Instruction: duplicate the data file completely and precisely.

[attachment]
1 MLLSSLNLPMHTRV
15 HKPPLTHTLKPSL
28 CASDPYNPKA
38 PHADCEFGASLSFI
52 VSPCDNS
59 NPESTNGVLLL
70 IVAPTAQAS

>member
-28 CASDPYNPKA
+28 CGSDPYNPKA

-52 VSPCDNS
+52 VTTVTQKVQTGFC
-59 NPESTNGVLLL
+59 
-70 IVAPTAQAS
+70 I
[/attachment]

1 MLLSSLNLPMHTRV
15 HKPPLTHTLKPSL
28 CASDPYNPKA
38 PHADCEFGASLSFI
52 VSPCDNS
59 NPESTNGVLLL
70 IVAPTAQAS

>member
-28 CASDPYNPKA
+28 CGSDPYNPKA

-52 VSPCDNS
+52 VTTVTQKVQTGFC
-59 NPESTNGVLLL
+59 
-70 IVAPTAQAS
+70 I